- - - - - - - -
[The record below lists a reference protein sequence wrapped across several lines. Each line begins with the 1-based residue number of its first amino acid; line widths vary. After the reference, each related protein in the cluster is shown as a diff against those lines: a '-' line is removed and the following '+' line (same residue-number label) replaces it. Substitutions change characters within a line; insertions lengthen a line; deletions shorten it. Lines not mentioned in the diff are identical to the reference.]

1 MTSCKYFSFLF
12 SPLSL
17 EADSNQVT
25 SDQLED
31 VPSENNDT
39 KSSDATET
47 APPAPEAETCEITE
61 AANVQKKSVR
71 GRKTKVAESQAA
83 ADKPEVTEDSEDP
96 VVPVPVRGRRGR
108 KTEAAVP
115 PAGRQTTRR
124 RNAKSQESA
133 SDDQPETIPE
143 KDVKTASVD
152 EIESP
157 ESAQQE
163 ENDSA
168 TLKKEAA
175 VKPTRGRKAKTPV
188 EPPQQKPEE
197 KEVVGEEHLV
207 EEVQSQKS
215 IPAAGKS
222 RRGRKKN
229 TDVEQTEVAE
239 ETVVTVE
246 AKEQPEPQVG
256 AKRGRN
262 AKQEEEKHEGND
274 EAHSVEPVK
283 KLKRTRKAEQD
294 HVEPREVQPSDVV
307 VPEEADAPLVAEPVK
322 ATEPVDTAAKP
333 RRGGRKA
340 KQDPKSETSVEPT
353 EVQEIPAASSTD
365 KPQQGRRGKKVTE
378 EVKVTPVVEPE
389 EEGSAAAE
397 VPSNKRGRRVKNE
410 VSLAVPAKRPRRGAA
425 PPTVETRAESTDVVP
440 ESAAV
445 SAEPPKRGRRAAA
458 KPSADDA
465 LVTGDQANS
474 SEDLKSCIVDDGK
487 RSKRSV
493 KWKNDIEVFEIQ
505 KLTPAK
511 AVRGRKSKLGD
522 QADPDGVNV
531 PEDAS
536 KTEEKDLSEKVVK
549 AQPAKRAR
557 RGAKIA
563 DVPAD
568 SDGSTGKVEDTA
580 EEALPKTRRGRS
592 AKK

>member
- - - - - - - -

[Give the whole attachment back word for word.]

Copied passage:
[The record below lists a reference protein sequence wrapped across several lines. Each line begins with the 1-based residue number of its first amino acid; line widths vary. After the reference, each related protein in the cluster is shown as a diff against those lines: a '-' line is removed and the following '+' line (same residue-number label) replaces it. Substitutions change characters within a line; insertions lengthen a line; deletions shorten it. Lines not mentioned in the diff are identical to the reference.]

1 MTSCKYFSFLF
12 SPLSL
17 EADSNQVT
25 SDQLED
31 VPSENNDT
39 KSSDATET
47 APPAPEAETCEITE
61 AANVQKKSVR
71 GRKTKVAESQAA
83 ADKPEVTEDSEDP
96 VVPVPVRGRRGR
108 KTEAAVP
115 PAGRQTTRR
124 RNAKSQESA
133 SDDQPETIPE
143 KDVKTASVD
152 EIESP
157 ESAQQE
163 ENDSA
168 TLKKEAA
175 VKPTRGRKAKTPV
188 EPPQQKPEE
197 KEVVGEEHLV
207 EEVQSQKS
215 IPAAGKS
222 RRGRKKN
229 TDVEQTEVAE
239 ETVVTVE
246 AKEQPEPQVG
256 AKRGRN
262 AKQEEEKHEGND
274 EAHSVEPVK
283 KLKRTRKAEQD
294 HVEPREVQPSDVV
307 VPEEADAPLVAEPVK
322 ATEPVDTAAKP
333 RRGGRKA
340 KQDPKSETSVEPT
353 EVQEIPAASSTD
365 KPQQGRRGKKVTE
378 EVKVTPVVEPE
389 EEGSAAAE
397 VPSNKRGRRVKNE
410 VSLAVPAKRPRRGAA
425 PPTVETRAESTDVVP
440 ESAAV
445 SAEPPKRGRRAAA
458 KPSADDA
465 LVTGDQANS
474 SEDLKSCIVDDGK
487 RSKRSV
493 KWKNDIEVFEIQ
505 KLTPAK
511 AVRGRKSKLGD
522 QADPDGVNV
531 PEDAS
536 KTEEKDLSEKVVK
549 AQPAKRAR
557 RGAKIA
563 DVPAD
568 SDGSTGKVEDTA
580 EEALPKTRRGRS
592 AKK

>member